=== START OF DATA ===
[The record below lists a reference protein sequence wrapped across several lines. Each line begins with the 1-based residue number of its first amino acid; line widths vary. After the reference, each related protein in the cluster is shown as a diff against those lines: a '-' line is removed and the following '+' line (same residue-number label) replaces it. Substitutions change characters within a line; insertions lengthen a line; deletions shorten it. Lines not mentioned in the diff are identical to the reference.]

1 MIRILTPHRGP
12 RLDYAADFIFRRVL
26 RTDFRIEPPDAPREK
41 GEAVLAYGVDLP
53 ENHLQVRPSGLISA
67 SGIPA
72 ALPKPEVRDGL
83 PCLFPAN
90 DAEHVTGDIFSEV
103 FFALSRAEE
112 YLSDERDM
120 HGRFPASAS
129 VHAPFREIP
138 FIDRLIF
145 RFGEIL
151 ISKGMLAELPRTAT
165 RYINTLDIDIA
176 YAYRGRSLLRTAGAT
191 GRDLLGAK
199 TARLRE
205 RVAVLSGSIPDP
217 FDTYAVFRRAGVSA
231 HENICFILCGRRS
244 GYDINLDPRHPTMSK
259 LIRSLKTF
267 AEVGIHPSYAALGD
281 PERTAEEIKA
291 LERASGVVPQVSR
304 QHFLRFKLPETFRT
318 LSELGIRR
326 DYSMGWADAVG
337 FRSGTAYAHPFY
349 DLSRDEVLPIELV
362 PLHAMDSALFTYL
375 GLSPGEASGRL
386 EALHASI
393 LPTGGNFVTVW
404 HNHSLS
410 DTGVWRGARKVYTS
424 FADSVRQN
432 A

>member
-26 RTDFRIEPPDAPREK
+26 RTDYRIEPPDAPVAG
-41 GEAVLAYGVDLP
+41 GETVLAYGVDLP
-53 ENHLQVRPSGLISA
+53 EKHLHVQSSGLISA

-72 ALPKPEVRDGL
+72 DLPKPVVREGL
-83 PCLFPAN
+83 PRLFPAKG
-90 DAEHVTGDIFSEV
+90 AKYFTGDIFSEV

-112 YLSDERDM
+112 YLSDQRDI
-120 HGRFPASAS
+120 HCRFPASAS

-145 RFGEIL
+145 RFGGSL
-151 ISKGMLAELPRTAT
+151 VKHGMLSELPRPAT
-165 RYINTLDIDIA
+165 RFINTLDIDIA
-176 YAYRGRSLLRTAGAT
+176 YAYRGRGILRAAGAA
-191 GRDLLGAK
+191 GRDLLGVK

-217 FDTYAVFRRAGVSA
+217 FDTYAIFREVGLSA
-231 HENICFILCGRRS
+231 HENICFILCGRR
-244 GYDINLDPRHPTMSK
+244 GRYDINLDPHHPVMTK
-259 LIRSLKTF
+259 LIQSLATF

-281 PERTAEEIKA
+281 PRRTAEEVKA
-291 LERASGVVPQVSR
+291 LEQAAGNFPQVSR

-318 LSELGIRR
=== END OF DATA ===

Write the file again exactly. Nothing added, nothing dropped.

[The record below lists a reference protein sequence wrapped across several lines. Each line begins with the 1-based residue number of its first amino acid; line widths vary. After the reference, each related protein in the cluster is shown as a diff against those lines: a '-' line is removed and the following '+' line (same residue-number label) replaces it. Substitutions change characters within a line; insertions lengthen a line; deletions shorten it. Lines not mentioned in the diff are identical to the reference.]

1 MIRILTPHRGP
12 RLDYAADFIFRRVL
26 RTDFRIEPPDAPREK
41 GEAVLAYGVDLP
53 ENHLQVRPSGLISA
67 SGIPA
72 ALPKPEVRDGL
83 PCLFPAN
90 DAEHVTGDIFSEV
103 FFALSRAEE
112 YLSDERDM
120 HGRFPASAS
129 VHAPFREIP
138 FIDRLIF
145 RFGEIL
151 ISKGMLAELPRTAT
165 RYINTLDIDIA
176 YAYRGRSLLRTAGAT
191 GRDLLGAK
199 TARLRE
205 RVAVLSGSIPDP
217 FDTYAVFRRAGVSA
231 HENICFILCGRRS
244 GYDINLDPRHPTMSK
259 LIRSLKTF
267 AEVGIHPSYAALGD
281 PERTAEEIKA
291 LERASGVVPQVSR
304 QHFLRFKLPETFRT
318 LSELGIRR
326 DYSMGWADAVG
337 FRSGTAYAHPFY
349 DLSRDEVLPIELV
362 PLHAMDSALFTYL
375 GLSPGEASGRL
386 EALHASI
393 LPTGGNFVTVW
404 HNHSLS
410 DTGVWRGARKVYTS
424 FADSVRQN
432 A

>member
-26 RTDFRIEPPDAPREK
+26 RTDYRIEPPDAPVAG
-41 GEAVLAYGVDLP
+41 GETVLAYGVDLP
-53 ENHLQVRPSGLISA
+53 EKHLHVQSSGLISA

-72 ALPKPEVRDGL
+72 DLPKPVVREGL
-83 PCLFPAN
+83 PRLFPAKG
-90 DAEHVTGDIFSEV
+90 AKYFTGDIFSEV

-112 YLSDERDM
+112 YLSDQRDI
-120 HGRFPASAS
+120 HCRFPASAS

-145 RFGEIL
+145 RFGGSL
-151 ISKGMLAELPRTAT
+151 VKHGMLSELPRPAT
-165 RYINTLDIDIA
+165 RFINTLDIDIA
-176 YAYRGRSLLRTAGAT
+176 YAYRGRGILRAAGAA
-191 GRDLLGAK
+191 GRDLLGVK

-217 FDTYAVFRRAGVSA
+217 FDTYAIFREVGLSA
-231 HENICFILCGRRS
+231 HENICFILCGRR
-244 GYDINLDPRHPTMSK
+244 GRYDINLDPHHPVMTK
-259 LIRSLKTF
+259 LIQSLATF

-281 PERTAEEIKA
+281 PRRTAEEVKA
-291 LERASGVVPQVSR
+291 LEQAAGNFPQVSR

-318 LSELGIRR